ENGINEERING BULLETIN: THERMAL DESORPTION TREATMENT.  

EPA Science Inventory

Thermal desorption is an EX SITU means to physically separate volatile and some semivolatile contaminants from soil, sediments, sludge, and filter cakes by heating them at temperatures high enough to volatilize the organic contaminants. For wastes containing up to 10 percent orga...

91

Thermal Desorption Treatment.  

National Technical Information Service (NTIS)

Thermal desorption is an ex situ means to physically separate volatile and some semivolatile contaminants from soil, sediments, sludges, and filter cakes. For wastes containing up to 10% organics or less, thermal desorption can be used alone for site reme...

D. Oberacker P. Lafornara P. dePercin

1991-01-01

92

Oxygen-sorptive and -desorptive properties of perovskite-related oxides under temperature-swing conditions for oxygen enrichment  

Microsoft Academic Search

A group of A- and\\/or B-site partially substituted strontium cobaltites was investigated for oxygen-sorptive properties under temperature-swing conditions in air. The cobaltites with perovskite structure desorbed and absorbed significant amounts of oxygen quickly as well as reversibly on heating or cooling in the temperature range between 300 and 1000 °C, while those with brownmillerite or 2H-BaNiO3 structure either lacked oxygen-sorptive

Hajime Kusaba; Go Sakai; Kengo Shimanoe; Norio Miura; Noboru Yamazoe

2002-01-01

93

Effects of Varied pH, Growth Rate and Temperature using Controlled fermentation and Batch culture on Matrix Assisted Laser Desorption/Ionization Whole Cell Protein Fingerprints.  

SciTech Connect

Rapid identification of microorganisms using matrix assisted laser desorption/ionization (MALDI) is a rapidly growing area of research due to the minimal sample preparation, speed of analysis and broad applicability of the technique. This approach relies on protein markers to identify microorganisms. Therefore, variations in culture conditions that affect protein expression may limit the ability of MALDI-MS to correctly identify an organism. We have expanded our efforts to investigate the effects of culture conditions on MALDI-MS protein signatures to examine the effects of pH, growth rate and temperature. Continuous cultures maintained in bioreactors were used to maintain specific growth rates and pH for E. coli HB 101. Despite measurable morphological differences between growth conditions, the MALDI-MS data associated each culture with the appropriate library entry (E. coli HB 101 generated using batch culture on a LB media), independent of pH or growth rate. The lone exception was for a biofilm sample collected from one of the reactors which had no appreciable degree of association with the correct library entry. Within the data set for planktonic organisms, variations in growth rate created the largest variation between fingerprints. The effect of varying growth temperature on Y. enterocolitica was also examined. While the anticipated effects on phenotype were observed, the MALDI-MS technique provided the proper identification.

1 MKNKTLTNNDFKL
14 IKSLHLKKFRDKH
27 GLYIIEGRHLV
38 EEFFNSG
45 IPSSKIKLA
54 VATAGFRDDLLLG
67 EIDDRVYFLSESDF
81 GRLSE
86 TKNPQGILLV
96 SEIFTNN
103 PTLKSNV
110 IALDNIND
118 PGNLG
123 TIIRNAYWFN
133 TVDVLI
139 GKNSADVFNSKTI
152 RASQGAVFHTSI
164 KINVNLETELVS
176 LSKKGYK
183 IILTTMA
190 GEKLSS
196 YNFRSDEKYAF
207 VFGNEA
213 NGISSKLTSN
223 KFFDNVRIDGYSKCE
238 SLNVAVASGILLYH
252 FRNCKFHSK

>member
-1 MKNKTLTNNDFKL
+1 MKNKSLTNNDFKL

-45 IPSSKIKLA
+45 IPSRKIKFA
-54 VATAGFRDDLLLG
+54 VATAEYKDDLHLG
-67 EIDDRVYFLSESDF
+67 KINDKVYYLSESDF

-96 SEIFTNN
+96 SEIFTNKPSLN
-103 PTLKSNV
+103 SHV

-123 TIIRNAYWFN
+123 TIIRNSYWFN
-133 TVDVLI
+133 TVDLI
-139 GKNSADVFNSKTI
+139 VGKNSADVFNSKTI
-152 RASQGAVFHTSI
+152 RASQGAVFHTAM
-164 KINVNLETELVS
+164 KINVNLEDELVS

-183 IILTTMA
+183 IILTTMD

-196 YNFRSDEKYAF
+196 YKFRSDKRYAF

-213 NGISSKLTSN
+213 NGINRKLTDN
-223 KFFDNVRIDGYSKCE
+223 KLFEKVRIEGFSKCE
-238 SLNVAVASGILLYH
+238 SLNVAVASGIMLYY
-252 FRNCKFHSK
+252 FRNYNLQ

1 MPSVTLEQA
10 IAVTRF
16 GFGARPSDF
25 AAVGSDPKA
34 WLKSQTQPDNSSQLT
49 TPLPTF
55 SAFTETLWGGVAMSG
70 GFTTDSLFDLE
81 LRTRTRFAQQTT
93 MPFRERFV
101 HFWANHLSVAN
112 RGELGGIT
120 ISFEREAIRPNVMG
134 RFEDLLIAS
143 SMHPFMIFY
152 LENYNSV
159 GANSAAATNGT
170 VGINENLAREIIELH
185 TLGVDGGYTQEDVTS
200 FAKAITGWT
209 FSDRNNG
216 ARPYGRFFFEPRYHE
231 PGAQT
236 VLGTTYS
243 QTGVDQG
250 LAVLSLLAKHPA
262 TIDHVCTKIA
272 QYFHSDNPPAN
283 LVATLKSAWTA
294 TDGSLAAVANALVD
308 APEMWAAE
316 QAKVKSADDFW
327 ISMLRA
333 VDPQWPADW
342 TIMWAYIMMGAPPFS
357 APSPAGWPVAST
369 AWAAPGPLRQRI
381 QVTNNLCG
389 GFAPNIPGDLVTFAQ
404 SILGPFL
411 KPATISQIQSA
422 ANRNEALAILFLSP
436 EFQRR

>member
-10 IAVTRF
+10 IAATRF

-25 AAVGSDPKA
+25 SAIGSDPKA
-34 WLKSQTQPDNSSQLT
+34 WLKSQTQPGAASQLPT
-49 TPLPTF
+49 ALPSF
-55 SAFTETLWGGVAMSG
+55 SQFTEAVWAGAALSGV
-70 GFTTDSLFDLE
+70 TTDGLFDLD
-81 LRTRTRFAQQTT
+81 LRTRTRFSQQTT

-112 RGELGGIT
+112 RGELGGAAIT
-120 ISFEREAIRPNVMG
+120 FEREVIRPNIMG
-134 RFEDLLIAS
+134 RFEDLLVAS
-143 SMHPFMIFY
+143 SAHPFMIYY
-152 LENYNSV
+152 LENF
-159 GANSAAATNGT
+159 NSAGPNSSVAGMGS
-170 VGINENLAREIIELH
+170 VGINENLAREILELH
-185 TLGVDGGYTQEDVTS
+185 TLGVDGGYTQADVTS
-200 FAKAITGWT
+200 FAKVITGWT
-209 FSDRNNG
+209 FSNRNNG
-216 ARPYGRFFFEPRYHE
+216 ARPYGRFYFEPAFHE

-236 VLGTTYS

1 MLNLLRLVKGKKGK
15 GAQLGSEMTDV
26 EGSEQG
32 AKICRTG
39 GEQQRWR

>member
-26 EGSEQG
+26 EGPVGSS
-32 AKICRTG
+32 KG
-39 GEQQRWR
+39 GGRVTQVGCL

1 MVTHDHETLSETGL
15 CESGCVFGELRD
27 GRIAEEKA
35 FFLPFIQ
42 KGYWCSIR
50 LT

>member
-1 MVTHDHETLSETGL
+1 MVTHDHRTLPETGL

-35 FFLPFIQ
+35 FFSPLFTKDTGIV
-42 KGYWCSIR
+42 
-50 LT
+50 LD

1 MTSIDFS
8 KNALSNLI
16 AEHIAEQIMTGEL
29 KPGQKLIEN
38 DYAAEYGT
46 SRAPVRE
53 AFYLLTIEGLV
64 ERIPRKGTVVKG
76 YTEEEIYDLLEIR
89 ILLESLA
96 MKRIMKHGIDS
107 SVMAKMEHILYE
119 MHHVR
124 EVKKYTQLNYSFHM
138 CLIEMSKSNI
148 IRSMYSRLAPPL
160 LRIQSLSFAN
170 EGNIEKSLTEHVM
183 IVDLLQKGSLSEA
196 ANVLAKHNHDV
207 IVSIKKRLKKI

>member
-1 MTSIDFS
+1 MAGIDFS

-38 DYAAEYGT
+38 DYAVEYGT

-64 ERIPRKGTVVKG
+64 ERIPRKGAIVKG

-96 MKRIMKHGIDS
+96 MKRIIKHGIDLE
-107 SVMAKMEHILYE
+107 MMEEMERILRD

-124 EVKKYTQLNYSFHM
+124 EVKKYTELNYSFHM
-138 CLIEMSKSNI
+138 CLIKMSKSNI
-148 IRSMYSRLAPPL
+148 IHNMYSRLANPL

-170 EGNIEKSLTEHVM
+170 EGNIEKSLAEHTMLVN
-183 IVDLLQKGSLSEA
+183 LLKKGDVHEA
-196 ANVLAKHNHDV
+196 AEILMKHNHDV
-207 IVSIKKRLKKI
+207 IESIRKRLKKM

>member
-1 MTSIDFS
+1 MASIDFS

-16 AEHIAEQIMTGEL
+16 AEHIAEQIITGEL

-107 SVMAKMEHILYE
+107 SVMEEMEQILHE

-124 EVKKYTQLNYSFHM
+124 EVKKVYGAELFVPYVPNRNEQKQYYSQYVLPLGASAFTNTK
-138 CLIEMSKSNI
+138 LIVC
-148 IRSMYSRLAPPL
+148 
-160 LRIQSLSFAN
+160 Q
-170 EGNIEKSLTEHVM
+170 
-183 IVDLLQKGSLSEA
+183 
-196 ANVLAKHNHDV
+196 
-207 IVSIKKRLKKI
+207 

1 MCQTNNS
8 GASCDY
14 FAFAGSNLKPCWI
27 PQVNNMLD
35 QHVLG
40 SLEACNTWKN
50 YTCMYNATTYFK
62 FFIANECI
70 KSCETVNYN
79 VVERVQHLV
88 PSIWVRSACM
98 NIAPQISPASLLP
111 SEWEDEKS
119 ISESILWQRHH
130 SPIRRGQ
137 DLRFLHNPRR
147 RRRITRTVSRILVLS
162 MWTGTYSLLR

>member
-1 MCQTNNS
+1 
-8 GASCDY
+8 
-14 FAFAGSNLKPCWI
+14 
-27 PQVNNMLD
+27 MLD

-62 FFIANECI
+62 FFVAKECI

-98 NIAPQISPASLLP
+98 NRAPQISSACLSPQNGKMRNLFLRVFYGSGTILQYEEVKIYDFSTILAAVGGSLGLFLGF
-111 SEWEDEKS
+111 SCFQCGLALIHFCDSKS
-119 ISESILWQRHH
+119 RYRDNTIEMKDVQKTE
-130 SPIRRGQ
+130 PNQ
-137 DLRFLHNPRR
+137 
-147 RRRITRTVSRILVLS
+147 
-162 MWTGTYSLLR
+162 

Wunschel, David S.; Hill, Eric A.; Mclean, Jeffrey S.; Jarman, Kristin H.; Gorby, Yuri A.; Valentine, Nancy B.; Wahl, Karen L.

2005-09-01

94

Adsorption, desorption, and diffusion of nitrogen in a model nanoporous material. I. Surface limited desorption kinetics in amorphous solid water.  

PubMed

The adsorption and desorption kinetics of N2 on porous amorphous solid water (ASW) films were studied using molecular beam techniques, temperature programed desorption (TPD), and reflection-absorption infrared spectroscopy. The ASW films were grown on Pt(111) at 23 K by ballistic deposition from a collimated H2O beam at various incident angles to control the film porosity. The experimental results show that the N2 condensation coefficient is essentially unity until near saturation, independent of the ASW film thickness indicating that N2 transport within the porous films is rapid. The TPD results show that the desorption of a fixed dose of N2 shifts to higher temperature with ASW film thickness. Kinetic analysis of the TPD spectra shows that a film thickness rescaling of the coverage-dependent activation energy curve results in a single master curve. Simulation of the TPD spectra using this master curve results in a quantitative fit to the experiments over a wide range of ASW thicknesses (up to 1000 layers, approximately 0.5 microm). The success of the rescaling model indicates that N2 transport within the porous film is rapid enough to maintain a uniform distribution throughout the film on a time scale faster than desorption. PMID:18020658

Zubkov, Tykhon; Smith, R Scott; Engstrom, Todd R; Kay, Bruce D

2007-11-14

95

EQLBRM: A Computer Program to Calculate High Temperature Chemical Equilibrium.  

National Technical Information Service (NTIS)

The report describes a program written to calculate the equilibrium composition of high temperature chemical systems. The program is generally applicable to systems for which the appropriate thermodynamic data is available. The method of calculation is ou...

A. D. Cross

1977-01-01

96

Pillared smectite modified with carbon and manganese as catalyst for SCR of NO x with NH 3 . Part II. Temperature?programmed studies  

Microsoft Academic Search

Temperature?programmed desorption (TPD) and surface reaction (TPSR), and additionally FTIR spectroscopy of adsorbed NO molecules\\u000a were used to characterise surface sites on pillared smectites modified with carbon and manganese. Much higher adsorption of\\u000a NH3 than NO was found, but acidic pre?treatment increased NO sorption to comparable values as well as catalytic performance in\\u000a SCR of NOx. In this case formation